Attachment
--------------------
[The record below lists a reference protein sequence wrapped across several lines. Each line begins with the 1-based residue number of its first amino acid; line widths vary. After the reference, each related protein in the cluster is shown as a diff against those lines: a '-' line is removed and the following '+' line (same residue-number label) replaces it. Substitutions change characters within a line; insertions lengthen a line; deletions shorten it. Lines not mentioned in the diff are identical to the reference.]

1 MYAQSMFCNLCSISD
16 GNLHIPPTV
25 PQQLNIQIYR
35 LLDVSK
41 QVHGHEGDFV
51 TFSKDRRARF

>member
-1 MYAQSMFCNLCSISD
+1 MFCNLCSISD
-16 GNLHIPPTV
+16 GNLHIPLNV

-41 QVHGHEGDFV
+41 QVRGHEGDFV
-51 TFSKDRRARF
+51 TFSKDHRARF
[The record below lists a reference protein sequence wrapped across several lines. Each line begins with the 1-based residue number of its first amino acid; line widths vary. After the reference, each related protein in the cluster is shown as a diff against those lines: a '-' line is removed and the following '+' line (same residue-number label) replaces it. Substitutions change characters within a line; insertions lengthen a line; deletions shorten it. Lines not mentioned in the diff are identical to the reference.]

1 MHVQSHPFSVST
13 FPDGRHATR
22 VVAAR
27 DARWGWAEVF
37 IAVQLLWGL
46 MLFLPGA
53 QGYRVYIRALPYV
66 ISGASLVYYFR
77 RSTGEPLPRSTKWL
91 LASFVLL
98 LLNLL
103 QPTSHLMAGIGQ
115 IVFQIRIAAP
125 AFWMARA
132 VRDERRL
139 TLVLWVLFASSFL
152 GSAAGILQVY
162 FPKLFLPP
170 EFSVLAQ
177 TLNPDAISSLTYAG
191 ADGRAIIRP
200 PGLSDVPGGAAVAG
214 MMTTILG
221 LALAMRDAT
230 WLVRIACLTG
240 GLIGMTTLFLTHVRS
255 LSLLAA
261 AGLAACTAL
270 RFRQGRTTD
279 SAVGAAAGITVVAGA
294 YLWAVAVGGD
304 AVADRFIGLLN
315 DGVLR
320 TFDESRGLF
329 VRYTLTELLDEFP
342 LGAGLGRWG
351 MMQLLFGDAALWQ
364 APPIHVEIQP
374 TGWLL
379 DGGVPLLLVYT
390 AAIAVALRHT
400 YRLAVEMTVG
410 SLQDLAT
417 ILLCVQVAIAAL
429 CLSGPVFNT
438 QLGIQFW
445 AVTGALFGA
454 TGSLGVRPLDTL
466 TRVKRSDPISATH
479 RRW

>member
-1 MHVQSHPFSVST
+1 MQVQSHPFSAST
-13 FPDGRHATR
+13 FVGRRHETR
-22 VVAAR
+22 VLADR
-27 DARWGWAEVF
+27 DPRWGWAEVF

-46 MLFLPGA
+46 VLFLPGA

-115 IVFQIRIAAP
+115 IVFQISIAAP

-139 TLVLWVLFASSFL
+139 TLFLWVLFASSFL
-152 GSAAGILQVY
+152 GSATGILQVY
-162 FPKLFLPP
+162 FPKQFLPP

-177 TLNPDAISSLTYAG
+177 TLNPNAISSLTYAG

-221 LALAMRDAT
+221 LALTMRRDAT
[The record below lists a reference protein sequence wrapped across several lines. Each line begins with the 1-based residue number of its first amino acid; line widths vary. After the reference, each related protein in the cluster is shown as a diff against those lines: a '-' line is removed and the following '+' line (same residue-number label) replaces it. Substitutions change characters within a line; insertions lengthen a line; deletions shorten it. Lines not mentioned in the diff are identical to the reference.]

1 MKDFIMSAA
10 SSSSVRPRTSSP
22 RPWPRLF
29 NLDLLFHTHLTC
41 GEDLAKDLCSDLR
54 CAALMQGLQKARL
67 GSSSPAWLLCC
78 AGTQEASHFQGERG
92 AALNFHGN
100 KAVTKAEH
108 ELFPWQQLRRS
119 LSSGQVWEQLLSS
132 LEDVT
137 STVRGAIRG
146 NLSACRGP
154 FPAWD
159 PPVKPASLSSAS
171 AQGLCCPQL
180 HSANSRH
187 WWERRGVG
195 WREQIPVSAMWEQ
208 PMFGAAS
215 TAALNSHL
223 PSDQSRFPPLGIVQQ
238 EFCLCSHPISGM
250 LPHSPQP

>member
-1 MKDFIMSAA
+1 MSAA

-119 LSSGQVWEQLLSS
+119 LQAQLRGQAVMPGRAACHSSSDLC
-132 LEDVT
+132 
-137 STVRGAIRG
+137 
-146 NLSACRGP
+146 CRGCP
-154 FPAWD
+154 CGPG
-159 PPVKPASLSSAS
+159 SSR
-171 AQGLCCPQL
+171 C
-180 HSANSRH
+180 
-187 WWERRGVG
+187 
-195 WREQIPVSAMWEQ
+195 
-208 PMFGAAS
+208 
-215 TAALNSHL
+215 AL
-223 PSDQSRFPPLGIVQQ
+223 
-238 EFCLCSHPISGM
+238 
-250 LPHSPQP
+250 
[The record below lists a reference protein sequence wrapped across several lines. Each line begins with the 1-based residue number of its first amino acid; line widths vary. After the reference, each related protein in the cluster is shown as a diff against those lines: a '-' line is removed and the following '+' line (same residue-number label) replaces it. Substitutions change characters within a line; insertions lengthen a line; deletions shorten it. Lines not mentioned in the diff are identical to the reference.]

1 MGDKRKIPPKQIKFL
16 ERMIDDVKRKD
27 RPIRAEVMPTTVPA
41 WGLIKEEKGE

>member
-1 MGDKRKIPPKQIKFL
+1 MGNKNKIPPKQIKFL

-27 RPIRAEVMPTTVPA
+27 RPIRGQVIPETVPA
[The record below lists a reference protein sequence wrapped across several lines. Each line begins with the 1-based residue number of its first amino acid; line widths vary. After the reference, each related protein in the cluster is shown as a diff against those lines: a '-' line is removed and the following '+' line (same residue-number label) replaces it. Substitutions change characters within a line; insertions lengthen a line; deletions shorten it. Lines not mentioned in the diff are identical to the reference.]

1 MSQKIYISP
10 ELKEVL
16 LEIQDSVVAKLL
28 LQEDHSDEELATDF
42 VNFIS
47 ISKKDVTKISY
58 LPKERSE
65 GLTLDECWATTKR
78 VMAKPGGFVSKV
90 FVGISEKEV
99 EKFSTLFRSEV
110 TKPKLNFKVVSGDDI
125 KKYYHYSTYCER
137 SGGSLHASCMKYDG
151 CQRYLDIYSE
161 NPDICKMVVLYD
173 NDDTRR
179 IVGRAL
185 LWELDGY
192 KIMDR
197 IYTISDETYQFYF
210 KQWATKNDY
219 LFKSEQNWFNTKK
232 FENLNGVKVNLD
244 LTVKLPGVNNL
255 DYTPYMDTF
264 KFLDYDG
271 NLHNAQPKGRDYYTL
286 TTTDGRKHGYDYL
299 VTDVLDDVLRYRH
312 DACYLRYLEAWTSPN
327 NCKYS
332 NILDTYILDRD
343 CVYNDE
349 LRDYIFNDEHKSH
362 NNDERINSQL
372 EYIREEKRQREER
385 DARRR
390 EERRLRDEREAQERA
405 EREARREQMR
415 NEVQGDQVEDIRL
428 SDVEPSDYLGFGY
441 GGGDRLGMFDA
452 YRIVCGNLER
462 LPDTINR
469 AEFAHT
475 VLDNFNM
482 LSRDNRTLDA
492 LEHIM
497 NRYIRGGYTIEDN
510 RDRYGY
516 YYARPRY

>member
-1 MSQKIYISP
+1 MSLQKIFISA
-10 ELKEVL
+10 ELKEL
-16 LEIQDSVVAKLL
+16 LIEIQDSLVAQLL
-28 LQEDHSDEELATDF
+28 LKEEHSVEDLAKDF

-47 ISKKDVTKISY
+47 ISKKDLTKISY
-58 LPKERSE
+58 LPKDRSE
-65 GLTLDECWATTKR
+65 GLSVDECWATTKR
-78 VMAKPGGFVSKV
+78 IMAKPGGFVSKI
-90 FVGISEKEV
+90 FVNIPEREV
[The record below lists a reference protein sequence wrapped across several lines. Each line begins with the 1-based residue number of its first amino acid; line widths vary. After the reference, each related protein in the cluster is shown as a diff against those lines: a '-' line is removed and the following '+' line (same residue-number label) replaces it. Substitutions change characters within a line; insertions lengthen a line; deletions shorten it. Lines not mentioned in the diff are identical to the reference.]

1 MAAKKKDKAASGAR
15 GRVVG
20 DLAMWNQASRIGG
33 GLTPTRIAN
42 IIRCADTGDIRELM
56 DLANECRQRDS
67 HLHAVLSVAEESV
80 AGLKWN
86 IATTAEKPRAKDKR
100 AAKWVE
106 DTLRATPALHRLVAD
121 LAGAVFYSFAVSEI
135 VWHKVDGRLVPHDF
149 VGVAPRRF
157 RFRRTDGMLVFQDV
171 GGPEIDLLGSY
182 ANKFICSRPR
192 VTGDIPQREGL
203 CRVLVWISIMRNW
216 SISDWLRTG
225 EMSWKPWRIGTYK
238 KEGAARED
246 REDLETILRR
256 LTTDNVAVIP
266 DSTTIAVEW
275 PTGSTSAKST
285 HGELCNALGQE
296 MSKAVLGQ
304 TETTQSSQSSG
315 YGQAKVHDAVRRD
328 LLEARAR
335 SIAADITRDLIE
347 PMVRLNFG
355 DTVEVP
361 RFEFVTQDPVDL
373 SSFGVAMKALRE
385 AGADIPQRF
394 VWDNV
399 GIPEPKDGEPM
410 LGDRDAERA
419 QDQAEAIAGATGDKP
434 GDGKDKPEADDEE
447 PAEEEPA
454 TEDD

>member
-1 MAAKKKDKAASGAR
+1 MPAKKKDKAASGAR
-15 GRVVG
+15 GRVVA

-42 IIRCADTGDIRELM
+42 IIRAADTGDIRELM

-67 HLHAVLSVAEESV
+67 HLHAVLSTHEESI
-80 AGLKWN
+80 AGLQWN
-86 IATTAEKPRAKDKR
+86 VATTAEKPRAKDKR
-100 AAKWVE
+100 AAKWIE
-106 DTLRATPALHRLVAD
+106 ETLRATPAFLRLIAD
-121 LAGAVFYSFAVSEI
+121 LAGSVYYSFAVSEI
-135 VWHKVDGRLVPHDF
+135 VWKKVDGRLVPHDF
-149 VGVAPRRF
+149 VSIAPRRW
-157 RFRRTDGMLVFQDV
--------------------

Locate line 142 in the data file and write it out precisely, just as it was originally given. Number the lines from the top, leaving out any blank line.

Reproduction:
+208 